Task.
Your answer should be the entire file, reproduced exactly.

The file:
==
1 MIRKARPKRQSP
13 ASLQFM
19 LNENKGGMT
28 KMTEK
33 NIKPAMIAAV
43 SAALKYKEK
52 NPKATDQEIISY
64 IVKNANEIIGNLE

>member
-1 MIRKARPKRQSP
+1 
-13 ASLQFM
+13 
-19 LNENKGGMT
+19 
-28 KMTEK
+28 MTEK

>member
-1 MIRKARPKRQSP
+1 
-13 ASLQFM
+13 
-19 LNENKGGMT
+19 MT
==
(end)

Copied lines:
1 MIRKARPKRQSP
13 ASLQFM
19 LNENKGGMT
28 KMTEK
33 NIKPAMIAAV
43 SAALKYKEK
52 NPKATDQEIISY
64 IVKNANEIIGNLE

>member
-1 MIRKARPKRQSP
+1 
-13 ASLQFM
+13 
-19 LNENKGGMT
+19 
-28 KMTEK
+28 MTEK

>member
-1 MIRKARPKRQSP
+1 
-13 ASLQFM
+13 
-19 LNENKGGMT
+19 MT